Fortunately, Donegal passes quickly and within a few minutes the road climbs to the top of Chestnut Ridge, the ultimate hurdle presented by the Appalachian Mountains before the continent opens up to over 1,300 miles of relatively easy footing until the Rockies rise impenetrably from the Great Plains. Cresting the ridge, for a few moments the western horizon sprawls out into infinity, the day's last gasps of technicolor straining to flee the black hole at the edge of the earth. Amazingly, from this spot, still nearly forty miles from Pittsburgh as the crow flies, the crowning towers of the city's skyline are distinctly visible when conditions are clear. It's another reminder of how close to home I am.

The gravity-aided glide down the mountain reverts back to a rollicking two-lane cruise through the foothills, halted only by a rare traffic signal at a lonely crossroads. It's fully nighttime now, the gauzy glow from the off-brand gas station just about infiltrating my car, casting abstract, Escherian layers of shadows upon shadows. Radio off, instead choosing to be serenaded by the comforting chorus of nocturnal insects. It's a timeless sound, one that never fails to make me think of childhood summers coming to a close.

My wistfulness is exacerbated by the turn-off that leads to an old Mennonite retreat center where I used to spend an October weekend with my family throughout my single-digit years, always when the reds, oranges, and yellows were at their most vivid and the apple cider at its sweetest. I would return as a teen for a different sort of formative experience, a gathering of co-ed youth groups during those muddy lost days between fall and winter. The road there is ringed with trees, their canopies creating a tunnel effect that for all I know may constitute a wormhole to the past; I dare not enter. The inexorable acknowledgement that my southwestern Pennsylvania roots run intransigently deep is enough for tonight.

This ephemeral reverie buoys me as I pass through Mount Pleasant, if nothing else visually memorable for the doughboy statue situated squarely in the middle of the town's focal intersection. Usually, this is where I finally succumb to the pneumatic tube of the freeway, whooshing past the massive plant where Volkswagens were once assembled, then Sony televisions. Sony's pull-out almost a decade ago could have destroyed the local economy, but enterprising individuals moved quickly to subdivide the facility and attract the kind of smaller-scale manufacturing that can still be found stateside: envelopes, bar codes, acid-free batteries. It's a fortunate solution in an era of misfortune.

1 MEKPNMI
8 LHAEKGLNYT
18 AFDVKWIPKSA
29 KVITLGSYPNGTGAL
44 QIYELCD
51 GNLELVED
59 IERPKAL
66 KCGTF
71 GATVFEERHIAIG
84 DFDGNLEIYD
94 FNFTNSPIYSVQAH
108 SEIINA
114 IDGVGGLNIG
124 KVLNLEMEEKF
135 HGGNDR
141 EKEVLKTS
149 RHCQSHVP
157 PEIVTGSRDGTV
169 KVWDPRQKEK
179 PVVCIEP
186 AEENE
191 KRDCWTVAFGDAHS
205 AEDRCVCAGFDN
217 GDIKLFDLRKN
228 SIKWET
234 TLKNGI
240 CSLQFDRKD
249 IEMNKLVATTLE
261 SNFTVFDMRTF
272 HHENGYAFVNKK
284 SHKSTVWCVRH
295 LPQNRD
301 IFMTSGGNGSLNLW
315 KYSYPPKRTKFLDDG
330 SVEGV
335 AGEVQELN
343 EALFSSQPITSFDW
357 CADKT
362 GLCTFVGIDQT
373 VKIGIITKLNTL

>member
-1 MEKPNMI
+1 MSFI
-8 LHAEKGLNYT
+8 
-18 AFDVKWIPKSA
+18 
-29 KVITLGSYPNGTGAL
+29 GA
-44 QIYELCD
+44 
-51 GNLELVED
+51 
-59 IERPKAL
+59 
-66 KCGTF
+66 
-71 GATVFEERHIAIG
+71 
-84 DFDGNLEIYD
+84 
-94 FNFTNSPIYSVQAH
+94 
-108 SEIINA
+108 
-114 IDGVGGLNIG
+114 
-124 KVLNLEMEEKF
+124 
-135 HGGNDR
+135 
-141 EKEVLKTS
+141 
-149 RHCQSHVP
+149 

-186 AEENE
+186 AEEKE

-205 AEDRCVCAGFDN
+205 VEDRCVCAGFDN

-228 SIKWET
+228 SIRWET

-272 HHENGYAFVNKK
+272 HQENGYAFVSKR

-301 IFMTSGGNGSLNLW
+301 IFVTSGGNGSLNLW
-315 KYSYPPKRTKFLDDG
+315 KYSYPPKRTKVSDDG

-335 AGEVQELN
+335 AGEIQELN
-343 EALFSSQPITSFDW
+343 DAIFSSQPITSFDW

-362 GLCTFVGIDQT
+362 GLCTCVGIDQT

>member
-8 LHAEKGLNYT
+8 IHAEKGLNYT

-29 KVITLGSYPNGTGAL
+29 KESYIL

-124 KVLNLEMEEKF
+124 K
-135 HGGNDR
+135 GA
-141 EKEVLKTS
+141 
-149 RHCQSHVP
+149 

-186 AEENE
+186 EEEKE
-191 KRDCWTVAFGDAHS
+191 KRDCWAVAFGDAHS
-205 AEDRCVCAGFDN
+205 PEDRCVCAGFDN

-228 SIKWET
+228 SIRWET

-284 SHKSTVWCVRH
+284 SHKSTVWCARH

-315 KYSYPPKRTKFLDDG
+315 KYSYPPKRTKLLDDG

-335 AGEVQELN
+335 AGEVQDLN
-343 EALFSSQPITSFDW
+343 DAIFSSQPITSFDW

However, if I want it, there is still one more alternative to the Turnpike, an option that requires confronting head-on the post-industrial malaise readily apparent in this part of the country. Onwards it is, then. At this hour the knobby no-man's land takes on a presence of its own, watching my every move, muttering its concern, voyeuristic titters it thinks I can't hear. The descent comes suddenly, a spectral parade of mid-century bungalows, clapboard Victorians, squat brick domiciles from even earlier generations, ushering me down the funnel into a worn business district, rudely bisected by the train tracks that some time ago would have been the lifeblood here, now just a conspicuous gash in the street wall. I am greeted only by the restive spirits of faded-out advertisements astride hollow buildings.

"This stillness of life did not in the least resemble a peace . . . It looked at you with a vengeful aspect," Joseph Conrad wrote of a nefarious jungle river, though it very well could have been penned to describe this sluggish waterway and the dilapidated burg skulking around its banks nearly six score years later, in this land of milk and honey. Before there was a bridge there was first a crude ferry, proffered by a man named Simeral. Tonight he's nowhere to be found, scarcely remembered, drowned in history's excess. In his place it's Charon escorting me across the Youghiogheny, further into our own, self-wrought heart of darkness.